For nearly a quarter-century, doctors have ordered annual PSA tests for men of a certain age to screen for prostate cancer, despite a lack of evidence that its benefits outweigh the risks — especially when tiny, slow-growing tumors were detected.
But the landscape appears to be changing. While questions about PSA screening remain, physicians increasingly recognize the need to discuss both its harms and benefits with patients.
The U.S. Preventive Services Task Force shook up the status quo last July when it advised against using the simple blood test, which measures levels of a protein called prostate specific antigen, with average-risk men of any age who had no prostate cancer symptoms. That recommendation prompted a backlash from urologists, who argued that screening saves lives, but gave pause to primary care doctors.
In recent weeks, though, urology and internal medicine groups have published surprisingly similar directives.
"I would say it's a shift toward a more targeted screening approach rather than a one-size-fits-all screening approach," said Dr. H. Ballentine Carter, a Johns Hopkins urologist, of the American Urological Association guidelines released May 3 and developed by a committee he chaired. The international association has more than 19,000 members worldwide.
Carter's committee noted that the greatest benefit appears to be for those 55 to 69 but urged that men in that age group discuss the pros and cons with their doctor before deciding whether to proceed. For those who opt for screening, waiting at least two years between tests could minimize its harms —namely false positives and the detection of slow-growing tumors that wouldn't have caused any symptoms — while preserving most benefits.
Similarly, the American College of Physicians, representing internists, released guidelines April 9 advising members to discuss the test's "limited benefits and substantial harms" with patients 50 to 69 years old and let them decide.
Both groups agreed that doctors should not screen men younger or older than their guidelines' age range or those expected to live less than 10 to 15 years because of other health conditions.
An elevated PSA level doesn't necessarily signify prostate cancer, but it can trigger a cascade of tests and treatments that could be riskier than the disease itself, potentially causing impotence, incontinence or even death from prostate cancer surgery.
These concerns are among the reasons Dr. Michael Albert, a Hopkins internist, said he began to change his approach even before these recent recommendations. "It used to be much easier for me to click on the PSA button and order it," said Albert, medical director of the East Baltimore Medical Center, part of Johns Hopkins Community Physicians.
Dr. Kenny Lin, a family physician, called the informed-consent approach "a cop-out." Simply by raising the subject of screening, doctors push patients toward it, said Lin, who, as a medical officer at the Agency for Healthcare Research and Quality, wrote the evidence review on which the Preventive Services Task Force based its recommendation against screening. So, said Lin, now on the faculty at the Georgetown University School of Medicine, "I don't bring it up necessarily."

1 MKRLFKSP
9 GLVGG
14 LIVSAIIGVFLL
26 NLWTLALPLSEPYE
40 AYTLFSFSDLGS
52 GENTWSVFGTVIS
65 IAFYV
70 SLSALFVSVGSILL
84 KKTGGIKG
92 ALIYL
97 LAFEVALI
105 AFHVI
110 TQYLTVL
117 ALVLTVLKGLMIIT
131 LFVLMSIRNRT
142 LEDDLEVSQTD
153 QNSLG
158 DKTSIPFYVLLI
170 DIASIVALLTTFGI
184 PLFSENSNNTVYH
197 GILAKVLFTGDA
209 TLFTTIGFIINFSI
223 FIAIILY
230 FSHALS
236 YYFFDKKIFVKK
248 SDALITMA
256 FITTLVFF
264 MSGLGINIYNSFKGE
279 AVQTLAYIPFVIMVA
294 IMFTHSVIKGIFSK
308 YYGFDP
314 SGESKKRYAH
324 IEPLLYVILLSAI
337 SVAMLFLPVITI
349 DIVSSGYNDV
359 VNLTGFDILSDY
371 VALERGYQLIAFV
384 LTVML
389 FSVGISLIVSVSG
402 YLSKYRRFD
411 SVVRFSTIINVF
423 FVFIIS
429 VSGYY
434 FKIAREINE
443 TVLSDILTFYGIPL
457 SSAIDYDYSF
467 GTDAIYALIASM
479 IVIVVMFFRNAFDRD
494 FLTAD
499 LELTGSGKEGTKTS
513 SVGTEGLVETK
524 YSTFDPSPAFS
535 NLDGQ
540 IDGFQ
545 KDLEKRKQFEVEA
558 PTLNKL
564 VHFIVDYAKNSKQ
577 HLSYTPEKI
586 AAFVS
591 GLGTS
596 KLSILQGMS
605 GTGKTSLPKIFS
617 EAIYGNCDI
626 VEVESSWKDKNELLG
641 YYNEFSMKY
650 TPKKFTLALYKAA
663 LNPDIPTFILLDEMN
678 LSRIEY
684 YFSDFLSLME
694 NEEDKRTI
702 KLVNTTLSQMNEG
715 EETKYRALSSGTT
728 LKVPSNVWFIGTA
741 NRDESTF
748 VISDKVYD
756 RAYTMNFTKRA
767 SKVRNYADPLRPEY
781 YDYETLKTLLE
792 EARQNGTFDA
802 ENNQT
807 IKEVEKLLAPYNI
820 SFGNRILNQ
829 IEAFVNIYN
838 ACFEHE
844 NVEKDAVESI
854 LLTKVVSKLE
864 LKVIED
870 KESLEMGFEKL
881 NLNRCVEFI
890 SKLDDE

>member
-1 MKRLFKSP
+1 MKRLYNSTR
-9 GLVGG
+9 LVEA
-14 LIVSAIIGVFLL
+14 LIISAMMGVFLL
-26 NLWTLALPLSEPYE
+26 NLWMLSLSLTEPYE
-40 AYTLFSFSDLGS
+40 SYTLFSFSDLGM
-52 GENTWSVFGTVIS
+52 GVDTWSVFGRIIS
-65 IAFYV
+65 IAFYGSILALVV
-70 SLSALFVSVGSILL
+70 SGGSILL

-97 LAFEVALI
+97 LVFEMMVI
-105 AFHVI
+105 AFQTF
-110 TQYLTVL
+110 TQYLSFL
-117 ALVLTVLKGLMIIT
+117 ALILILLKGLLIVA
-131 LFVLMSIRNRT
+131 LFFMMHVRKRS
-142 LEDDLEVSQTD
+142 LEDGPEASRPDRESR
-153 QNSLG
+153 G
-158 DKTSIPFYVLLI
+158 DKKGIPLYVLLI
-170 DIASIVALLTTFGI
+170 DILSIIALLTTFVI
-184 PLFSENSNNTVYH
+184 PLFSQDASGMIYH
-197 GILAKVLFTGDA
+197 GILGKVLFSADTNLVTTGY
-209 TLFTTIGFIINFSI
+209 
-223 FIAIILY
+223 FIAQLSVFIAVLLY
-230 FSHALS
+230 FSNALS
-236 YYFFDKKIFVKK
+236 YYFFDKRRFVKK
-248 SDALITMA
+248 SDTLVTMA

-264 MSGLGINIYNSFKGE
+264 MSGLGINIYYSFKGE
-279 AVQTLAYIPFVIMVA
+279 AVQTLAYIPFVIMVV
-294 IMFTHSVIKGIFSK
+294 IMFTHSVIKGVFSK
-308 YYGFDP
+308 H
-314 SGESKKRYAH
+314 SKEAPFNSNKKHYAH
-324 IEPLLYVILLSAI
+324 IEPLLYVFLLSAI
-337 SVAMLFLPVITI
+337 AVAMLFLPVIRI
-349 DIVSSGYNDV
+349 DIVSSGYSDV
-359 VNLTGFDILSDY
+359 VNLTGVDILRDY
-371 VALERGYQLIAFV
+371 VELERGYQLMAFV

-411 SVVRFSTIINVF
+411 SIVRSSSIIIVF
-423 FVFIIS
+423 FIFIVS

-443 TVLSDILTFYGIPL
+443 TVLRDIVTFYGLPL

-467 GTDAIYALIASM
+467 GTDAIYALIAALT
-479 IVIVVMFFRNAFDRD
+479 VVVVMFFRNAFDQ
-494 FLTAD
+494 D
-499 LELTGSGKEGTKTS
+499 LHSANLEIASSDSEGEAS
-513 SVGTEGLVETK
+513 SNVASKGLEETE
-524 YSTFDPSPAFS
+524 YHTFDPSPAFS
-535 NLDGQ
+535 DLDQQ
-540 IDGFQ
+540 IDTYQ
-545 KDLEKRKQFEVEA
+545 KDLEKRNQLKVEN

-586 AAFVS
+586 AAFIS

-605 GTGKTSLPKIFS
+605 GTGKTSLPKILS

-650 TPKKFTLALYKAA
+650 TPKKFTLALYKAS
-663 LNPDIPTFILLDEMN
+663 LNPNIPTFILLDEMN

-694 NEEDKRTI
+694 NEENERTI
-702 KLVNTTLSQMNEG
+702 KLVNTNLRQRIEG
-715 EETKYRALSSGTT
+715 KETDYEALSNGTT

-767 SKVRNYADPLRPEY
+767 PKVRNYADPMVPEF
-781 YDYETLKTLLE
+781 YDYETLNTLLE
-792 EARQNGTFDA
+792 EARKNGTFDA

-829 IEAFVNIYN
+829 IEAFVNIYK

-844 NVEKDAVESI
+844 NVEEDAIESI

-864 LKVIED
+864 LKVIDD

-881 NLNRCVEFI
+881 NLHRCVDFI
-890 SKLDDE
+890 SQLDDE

Meanwhile, the American Association of Clinical Urologists, whose website said its membership includes 45 percent of U.S. urologists, warns in a statement that the recently announced guidelines could leave the impression that early detection of prostate cancer is no longer needed.
The Preventive Services Task Force and the urological association guidelines committee do agree, though, that one life is saved for every 1,000 men screened.
"There's really no doubt [it] saves lives," said Dr. William Nelson, a medical oncologist and urologist who directs Hopkins' Sidney Kimmel Comprehensive Cancer Center.
The death rate from the disease has been declining since it peaked 20 years ago, although it isn't clear how much is due to PSA screening and how much to improved treatment. Still, Nelson acknowledged, "a lot more men die with prostate cancer than will ever die of it. The greatest threat to their health and happiness is attempts to treat them."
Since the 1990s, screening has led to a diagnosis of early-stage prostate cancer in more than a million U.S. men who probably would never have developed symptoms. More than nine out of 10 of them chose aggressive treatment.
Mark Humphrey, now 71, a retired General Electric executive, lived in western Massachusetts when a 2006 test showed his PSA had nearly doubled to 3.5. Although still in the normal range below 4, the rapid increase spurred his doctor to refer him to a urologist for a biopsy, which revealed abnormal cells.
But his cancer appeared unlikely to be aggressive. That information, coupled with memories of his late brother-in-law's experience with incontinence and impotence after surgery, led Humphrey to pass on aggressive treatment.
So Humphrey, who now lives in Baltimore, enrolled in the world's first prostate cancer "active surveillance program," which Carter directs at Hopkins. Instead of treating Humphrey's disease, Carter is keeping an eye on it, with PSA testing and a rectal exam every six months.
Approximately 1,000 men have chosen surveillance since the program launched more than 16 years ago. By following participants, Carter said, he and his colleagues hope to learn more about what distinguishes slow-growing from aggressive cancers.
Kaiser Health News (www.kaiserhealthnews.org) is an editorially independent program of the Henry J. Kaiser Family Foundation, a nonprofit, nonpartisan health policy research and communications organization not affiliated with Kaiser Permanente.Copyright © 2014, The Baltimore Sun